Yet the question remains: why are we so able to be objective and enlightened about other people’s challenges while remaining so lost and helpless when facing our own times of darkness?
Eric Berne, in his theory of transactional analysis, alludes to the interplay of diverging inner messages spoken by what he calls the parent (a form of critical self), adult (nurturing self) and the child (our inner vulnerable self).3 Conflict is caused when the critical self does its best to be the louder voice, controlling the vulnerable self while ignoring and undermining the messages of the nurturing self. The result can vary from self-doubt or confusion to total despair. A similar process is explained by Freud in the interplay of id, ego and superego where the id (our primordial and instinctive impulse), ego (our rational mind) and super ego (our conscience filled with rules for living) all wrestle for supremacy.4
Yet another source of teaching for this very same process can be seen in Kabbalah and Chassidic teachings (part of the Jewish mystical traditions), where they talk about ‘the two kings fighting to take control of the small city’. The two kings are an allusion to the nefesh habahamit, also referred to as yetzer hara (animalistic soul/evil inclination) and nefesh haelokit, also known as yetzer tov (Godly soul/good inclination), fighting for mastery over the ‘city’, which is the person.5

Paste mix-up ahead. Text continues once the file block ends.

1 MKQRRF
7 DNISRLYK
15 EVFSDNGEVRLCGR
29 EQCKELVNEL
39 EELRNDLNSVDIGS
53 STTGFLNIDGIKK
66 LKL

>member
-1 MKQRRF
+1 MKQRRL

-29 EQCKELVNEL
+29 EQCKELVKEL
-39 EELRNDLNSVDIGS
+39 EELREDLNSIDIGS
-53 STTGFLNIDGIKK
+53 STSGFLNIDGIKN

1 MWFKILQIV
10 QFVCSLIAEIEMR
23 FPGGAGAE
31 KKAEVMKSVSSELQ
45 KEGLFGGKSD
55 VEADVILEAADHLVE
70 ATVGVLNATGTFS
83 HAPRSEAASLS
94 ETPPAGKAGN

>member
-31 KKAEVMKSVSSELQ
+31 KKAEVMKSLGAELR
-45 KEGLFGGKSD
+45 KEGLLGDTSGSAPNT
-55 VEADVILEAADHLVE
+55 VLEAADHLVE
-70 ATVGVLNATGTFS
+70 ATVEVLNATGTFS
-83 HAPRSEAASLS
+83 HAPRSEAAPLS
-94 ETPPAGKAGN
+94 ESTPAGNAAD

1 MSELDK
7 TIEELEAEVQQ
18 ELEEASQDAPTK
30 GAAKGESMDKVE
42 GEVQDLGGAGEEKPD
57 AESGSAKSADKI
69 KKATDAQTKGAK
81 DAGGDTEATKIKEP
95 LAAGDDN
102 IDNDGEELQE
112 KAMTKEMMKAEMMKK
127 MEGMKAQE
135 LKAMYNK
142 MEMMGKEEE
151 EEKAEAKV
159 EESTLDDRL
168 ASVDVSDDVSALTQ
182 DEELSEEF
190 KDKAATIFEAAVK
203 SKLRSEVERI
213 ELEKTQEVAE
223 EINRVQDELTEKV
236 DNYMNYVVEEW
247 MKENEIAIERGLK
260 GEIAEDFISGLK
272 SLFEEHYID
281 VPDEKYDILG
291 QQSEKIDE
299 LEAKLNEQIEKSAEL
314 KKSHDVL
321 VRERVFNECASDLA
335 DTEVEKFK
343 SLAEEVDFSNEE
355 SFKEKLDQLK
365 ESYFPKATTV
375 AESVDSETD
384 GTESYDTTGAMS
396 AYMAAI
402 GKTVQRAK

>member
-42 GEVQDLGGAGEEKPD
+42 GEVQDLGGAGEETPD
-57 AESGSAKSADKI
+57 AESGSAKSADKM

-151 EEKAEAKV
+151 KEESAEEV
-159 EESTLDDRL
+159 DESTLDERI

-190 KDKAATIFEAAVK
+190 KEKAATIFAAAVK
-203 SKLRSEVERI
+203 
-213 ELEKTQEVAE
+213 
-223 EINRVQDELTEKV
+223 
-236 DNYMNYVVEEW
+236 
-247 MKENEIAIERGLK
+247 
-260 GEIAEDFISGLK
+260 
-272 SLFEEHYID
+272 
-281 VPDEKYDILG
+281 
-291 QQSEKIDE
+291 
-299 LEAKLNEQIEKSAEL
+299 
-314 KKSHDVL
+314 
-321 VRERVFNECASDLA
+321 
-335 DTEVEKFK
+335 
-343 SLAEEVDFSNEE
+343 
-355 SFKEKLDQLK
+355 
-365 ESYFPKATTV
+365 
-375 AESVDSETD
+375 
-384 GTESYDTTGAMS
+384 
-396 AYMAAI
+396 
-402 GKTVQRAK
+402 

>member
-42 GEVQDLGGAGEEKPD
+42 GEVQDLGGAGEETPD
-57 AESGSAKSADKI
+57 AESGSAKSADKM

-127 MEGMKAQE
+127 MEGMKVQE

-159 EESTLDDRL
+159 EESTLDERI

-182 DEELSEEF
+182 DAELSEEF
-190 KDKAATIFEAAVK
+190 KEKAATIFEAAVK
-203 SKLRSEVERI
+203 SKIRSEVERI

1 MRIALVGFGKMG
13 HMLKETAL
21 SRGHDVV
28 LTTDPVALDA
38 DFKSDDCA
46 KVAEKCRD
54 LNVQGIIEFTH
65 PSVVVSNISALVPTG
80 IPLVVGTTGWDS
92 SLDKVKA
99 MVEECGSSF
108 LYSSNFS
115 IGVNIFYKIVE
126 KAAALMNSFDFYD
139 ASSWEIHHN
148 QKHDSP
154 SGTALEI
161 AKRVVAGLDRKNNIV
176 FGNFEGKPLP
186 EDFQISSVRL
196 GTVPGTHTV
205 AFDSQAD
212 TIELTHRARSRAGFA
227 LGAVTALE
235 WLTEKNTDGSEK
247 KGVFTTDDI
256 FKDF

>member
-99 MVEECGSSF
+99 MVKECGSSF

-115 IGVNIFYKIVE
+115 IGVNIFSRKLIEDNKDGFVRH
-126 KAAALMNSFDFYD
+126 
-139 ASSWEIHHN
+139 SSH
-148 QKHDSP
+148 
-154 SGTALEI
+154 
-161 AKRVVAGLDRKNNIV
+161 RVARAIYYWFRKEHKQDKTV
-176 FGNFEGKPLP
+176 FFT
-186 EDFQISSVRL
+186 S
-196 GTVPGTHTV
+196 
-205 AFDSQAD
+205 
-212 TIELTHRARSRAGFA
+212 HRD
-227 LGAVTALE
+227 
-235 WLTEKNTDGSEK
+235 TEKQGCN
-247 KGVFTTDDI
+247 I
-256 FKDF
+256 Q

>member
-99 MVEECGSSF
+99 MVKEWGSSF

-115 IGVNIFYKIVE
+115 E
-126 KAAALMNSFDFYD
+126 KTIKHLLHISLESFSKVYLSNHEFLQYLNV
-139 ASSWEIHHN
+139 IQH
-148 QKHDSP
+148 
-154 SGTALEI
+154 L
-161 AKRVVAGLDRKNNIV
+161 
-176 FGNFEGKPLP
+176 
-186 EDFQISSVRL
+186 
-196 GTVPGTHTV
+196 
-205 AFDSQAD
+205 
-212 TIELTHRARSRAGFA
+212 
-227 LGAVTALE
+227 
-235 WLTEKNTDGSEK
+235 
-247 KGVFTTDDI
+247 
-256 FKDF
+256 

When an individual seeks help and gains proper support from an active listener, they enlist a second adult or nurturing voice to take part in the interplay between the different messages being heard by the inner child. The ‘borrowed’ extra nurturing voice adds strength to the client’s own inner nurturing self. It becomes two against one, which then gives a much better chance for the inner child to stand against self-defeating thoughts and processes. This causes conflict to lessen and some degree of peace and clarity to become restored within the person. Many of my clients talk about ‘hearing’ our conversation when challenging moments arise. One client alluded to feeling as if he had internalised the counselling voice.
Despite all the theoretical knowledge and experience, without the dynamics of two strong positive voices against one self-destroying voice, it makes sense that professionals facing their own inner conflict might struggle to make their lone nurturing voice be heard above their critical voice. The greater the challenge and emotional confusion or pain, the harder it is for even the most successful teacher, faith leader or counsellor to resolve inner conflict on their own, without support. That being so, why do some professionals have an inner expectation that we ought to be able to practise what we preach?